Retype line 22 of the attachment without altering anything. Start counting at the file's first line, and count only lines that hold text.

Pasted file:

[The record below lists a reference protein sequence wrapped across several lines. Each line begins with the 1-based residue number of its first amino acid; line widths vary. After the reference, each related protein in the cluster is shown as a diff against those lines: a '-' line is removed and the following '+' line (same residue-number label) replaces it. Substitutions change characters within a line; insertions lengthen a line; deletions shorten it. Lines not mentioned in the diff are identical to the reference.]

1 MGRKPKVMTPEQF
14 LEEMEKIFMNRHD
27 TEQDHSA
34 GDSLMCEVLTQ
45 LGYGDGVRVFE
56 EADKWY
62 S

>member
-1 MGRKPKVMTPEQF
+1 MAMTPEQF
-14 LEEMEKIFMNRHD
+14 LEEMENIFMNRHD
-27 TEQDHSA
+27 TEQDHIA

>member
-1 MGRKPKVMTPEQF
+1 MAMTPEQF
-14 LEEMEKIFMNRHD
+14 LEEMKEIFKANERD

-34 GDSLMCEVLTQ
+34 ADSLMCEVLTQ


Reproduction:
+34 ADSLMCEVLTQ